*  Requires Attorney General data collection and dissemination regarding the involvement of mental illness in all homicides, as well as deaths or serious bodily injuries involving law enforcement officers

 Clarifying the HIPAA quagmire and train health care providers so providers and families understand the circumstances under which they can share and provide protected information about a loved one with SMI.

 Establishing a federal adult suicide prevention program.

The Treatment Advocacy Center will continue to work with its partners and advocates to ensure that people with serious mental illness and their families get the best care and support they need to avoid repeated incarcerations, hospitalizations and putting an end to stigma.

John Snook, executive director of the Treatment Advocacy Center, said, “It has been a long fight, and we are thrilled to see the Senate join their colleagues in the House today to pass reforms and send this bill to President Obama for his signature.”
I wrote this in September 2016, as a response to a friend's blog post. It is a harsh reflection into my soul, after experiencing Kentucky’s mental health system failures for the 20th time in less than 10 years.
I echo every word you wrote, Dede. It seems that I have more friends of children who have suffered with a brain disease and are now free, (passed), than I do with those who have figured out a way to recover. 
My son has "suffered" for most of his life. Nothing was easy for him (or us — his family), even though he was bright and full of life and joy until his brain illness took over. We tried everything. Twelve long years of IEP special accommodations in the school system; special diets, special vacations; (with as little stimuli as possible); special cocktails of meds; (some worked, some made him worse while others were like a miracle cure). For a while, in his late teens, the future looked good. He was adjusting and transforming into a responsible young man with enormous dreams.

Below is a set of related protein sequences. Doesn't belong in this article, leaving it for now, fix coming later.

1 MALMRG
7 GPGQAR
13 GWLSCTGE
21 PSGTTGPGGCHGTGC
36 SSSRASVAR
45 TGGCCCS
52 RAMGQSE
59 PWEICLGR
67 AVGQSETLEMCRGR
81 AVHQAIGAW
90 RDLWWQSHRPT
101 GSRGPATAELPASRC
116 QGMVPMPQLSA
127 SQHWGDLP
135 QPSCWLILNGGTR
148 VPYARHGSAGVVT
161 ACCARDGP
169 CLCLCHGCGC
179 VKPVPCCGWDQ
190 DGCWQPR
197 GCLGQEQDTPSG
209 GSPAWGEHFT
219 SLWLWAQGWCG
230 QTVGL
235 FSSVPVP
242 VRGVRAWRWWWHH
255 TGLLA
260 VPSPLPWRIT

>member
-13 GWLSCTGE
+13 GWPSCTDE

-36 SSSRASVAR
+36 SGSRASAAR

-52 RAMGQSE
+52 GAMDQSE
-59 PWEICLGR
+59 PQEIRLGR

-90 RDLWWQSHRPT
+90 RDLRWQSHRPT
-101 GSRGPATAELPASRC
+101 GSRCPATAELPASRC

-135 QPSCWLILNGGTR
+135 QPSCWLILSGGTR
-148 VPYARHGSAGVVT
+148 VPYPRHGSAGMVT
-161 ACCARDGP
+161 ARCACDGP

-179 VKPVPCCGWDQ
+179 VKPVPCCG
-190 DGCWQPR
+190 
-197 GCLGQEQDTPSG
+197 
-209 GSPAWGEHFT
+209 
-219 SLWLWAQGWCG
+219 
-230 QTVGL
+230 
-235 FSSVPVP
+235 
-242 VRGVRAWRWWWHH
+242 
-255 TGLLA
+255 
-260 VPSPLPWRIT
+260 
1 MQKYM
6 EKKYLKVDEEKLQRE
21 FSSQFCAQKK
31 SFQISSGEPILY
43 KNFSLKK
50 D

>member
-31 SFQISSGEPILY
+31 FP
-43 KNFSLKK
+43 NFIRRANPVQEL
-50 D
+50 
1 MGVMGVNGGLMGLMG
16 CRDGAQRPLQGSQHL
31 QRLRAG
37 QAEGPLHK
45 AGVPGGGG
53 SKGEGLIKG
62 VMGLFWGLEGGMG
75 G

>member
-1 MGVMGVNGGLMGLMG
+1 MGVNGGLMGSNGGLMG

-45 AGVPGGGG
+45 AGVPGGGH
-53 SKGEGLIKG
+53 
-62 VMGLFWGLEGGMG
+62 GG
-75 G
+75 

Yet, as my son grew older, his desire to be normal, to be free of the labels and the "special world" we'd built for him became the enemy. He broke away from his life of special accommodations like an animal in chains. Once he was free of his chemical straight jacket, he refused to return. He was higher than a man on cocaine. The mania and impulsive reckless life was what he wanted. In his world, he was king! He could now do anything and there were no rules or consequences. And even when his recklessness and abandonment met handcuffs, locked doors and bars, he didn't seem to notice because it forced him to sink deeper into a total psychotic break from reality. 
Overtime, as my son's illness rapidly progressed, my own health declined. For almost 11 years I have battled PTSD, anxiety, and painful autoimmune diseases. My son is trapped in a place that is worse than death -- the carousel of insanity, the revolving door that leads nowhere. It just keeps him from killing someone and then spits him back out to the streets ... untreated! 
We’d never treat a human being with Alzheimer’s this way, but yet, the USA abandons the sickest people in their country everyday to live in homeless shelters. The senseless system of “self-directed care” --  a recovery bullshit model developed for addicts not for people with serious brain damage -- forces people who are at their worst to hate their own parents! It keeps us from communicating with their medical providers even when they are hospitalized! Their medical providers are trained to tell our sons/daughters that we were the ones who made them sick! It’s worse than death for many of us. 
Read the rest of my post here: